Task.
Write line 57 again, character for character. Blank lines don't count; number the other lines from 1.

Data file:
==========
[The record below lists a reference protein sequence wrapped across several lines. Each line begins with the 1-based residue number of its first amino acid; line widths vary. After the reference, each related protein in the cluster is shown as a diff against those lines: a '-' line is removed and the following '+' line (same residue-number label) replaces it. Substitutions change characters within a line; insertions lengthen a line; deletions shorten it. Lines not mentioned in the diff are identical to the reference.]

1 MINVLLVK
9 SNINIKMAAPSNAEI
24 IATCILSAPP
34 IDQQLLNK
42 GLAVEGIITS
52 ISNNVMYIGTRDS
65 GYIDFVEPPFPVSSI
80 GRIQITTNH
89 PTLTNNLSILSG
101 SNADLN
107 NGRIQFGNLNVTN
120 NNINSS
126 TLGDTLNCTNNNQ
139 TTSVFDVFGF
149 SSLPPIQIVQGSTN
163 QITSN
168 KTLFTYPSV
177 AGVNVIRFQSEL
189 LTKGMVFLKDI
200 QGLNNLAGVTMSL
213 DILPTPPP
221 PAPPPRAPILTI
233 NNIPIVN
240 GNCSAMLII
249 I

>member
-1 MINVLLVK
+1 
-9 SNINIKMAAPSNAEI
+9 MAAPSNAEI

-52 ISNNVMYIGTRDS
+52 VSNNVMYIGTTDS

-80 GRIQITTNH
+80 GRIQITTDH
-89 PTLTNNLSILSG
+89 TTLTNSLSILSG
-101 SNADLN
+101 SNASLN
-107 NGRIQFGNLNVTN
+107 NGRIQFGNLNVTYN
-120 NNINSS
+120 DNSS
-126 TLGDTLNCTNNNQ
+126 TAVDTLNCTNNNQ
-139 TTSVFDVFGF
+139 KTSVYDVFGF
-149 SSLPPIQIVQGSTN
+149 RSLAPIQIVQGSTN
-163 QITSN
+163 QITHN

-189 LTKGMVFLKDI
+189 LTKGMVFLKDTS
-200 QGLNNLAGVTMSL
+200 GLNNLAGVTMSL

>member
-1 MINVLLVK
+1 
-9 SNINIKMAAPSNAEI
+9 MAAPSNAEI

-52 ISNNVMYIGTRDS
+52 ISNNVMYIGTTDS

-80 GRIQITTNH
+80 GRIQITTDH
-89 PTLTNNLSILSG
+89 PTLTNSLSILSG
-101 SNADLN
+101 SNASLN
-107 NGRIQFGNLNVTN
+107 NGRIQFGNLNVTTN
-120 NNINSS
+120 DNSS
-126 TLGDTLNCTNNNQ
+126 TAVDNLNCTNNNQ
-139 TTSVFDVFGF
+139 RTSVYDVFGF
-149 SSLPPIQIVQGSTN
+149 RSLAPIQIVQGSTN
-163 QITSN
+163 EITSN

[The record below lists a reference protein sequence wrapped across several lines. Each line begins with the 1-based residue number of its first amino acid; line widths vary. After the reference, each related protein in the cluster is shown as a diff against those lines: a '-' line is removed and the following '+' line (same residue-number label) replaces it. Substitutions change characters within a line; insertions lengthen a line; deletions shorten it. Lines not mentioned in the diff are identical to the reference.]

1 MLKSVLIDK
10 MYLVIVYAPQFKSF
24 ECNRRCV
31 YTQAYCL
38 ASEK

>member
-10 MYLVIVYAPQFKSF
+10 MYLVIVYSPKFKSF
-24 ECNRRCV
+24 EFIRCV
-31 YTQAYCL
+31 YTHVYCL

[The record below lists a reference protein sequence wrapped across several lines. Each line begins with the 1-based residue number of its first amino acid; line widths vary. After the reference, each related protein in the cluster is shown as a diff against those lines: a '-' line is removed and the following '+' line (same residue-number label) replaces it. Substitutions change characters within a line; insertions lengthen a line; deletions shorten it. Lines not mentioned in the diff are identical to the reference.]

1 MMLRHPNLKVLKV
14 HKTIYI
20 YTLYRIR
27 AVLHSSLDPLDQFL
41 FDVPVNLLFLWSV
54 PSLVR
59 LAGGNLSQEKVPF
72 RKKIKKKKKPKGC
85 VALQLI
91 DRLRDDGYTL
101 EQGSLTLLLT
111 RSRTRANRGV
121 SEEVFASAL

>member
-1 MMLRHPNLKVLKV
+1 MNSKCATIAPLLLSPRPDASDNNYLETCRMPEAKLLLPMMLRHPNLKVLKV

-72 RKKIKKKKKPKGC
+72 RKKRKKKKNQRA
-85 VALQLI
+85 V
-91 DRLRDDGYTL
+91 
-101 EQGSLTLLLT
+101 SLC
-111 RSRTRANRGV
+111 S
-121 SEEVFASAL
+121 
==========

-1 MINVLLVK